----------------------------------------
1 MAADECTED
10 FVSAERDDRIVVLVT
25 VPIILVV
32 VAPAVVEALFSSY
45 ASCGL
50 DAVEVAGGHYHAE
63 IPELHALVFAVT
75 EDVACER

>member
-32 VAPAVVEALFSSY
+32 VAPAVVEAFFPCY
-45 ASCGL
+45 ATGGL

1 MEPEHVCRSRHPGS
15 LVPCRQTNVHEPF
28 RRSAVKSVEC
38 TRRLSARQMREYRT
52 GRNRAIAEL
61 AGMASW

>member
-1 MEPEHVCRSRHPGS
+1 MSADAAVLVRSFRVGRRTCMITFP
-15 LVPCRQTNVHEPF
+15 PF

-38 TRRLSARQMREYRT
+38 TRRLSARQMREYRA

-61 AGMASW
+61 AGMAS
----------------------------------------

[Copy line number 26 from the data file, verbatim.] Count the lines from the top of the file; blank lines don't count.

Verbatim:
+38 TRRLSARQMREYRA